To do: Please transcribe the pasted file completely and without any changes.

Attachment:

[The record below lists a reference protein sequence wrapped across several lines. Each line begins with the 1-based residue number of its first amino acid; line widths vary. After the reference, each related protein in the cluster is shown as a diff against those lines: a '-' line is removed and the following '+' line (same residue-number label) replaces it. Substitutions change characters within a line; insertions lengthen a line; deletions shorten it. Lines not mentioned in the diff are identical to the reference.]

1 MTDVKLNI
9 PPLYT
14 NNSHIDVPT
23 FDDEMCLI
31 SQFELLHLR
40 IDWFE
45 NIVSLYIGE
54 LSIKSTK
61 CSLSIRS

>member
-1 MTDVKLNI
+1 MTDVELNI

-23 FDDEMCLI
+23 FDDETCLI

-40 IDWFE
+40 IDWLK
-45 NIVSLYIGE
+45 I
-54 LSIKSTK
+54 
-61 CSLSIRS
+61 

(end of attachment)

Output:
[The record below lists a reference protein sequence wrapped across several lines. Each line begins with the 1-based residue number of its first amino acid; line widths vary. After the reference, each related protein in the cluster is shown as a diff against those lines: a '-' line is removed and the following '+' line (same residue-number label) replaces it. Substitutions change characters within a line; insertions lengthen a line; deletions shorten it. Lines not mentioned in the diff are identical to the reference.]

1 MTDVKLNI
9 PPLYT
14 NNSHIDVPT
23 FDDEMCLI
31 SQFELLHLR
40 IDWFE
45 NIVSLYIGE
54 LSIKSTK
61 CSLSIRS

>member
-1 MTDVKLNI
+1 MTDVELNI

-23 FDDEMCLI
+23 FDDETCLI

-40 IDWFE
+40 IDWLK
-45 NIVSLYIGE
+45 I
-54 LSIKSTK
+54 
-61 CSLSIRS
+61 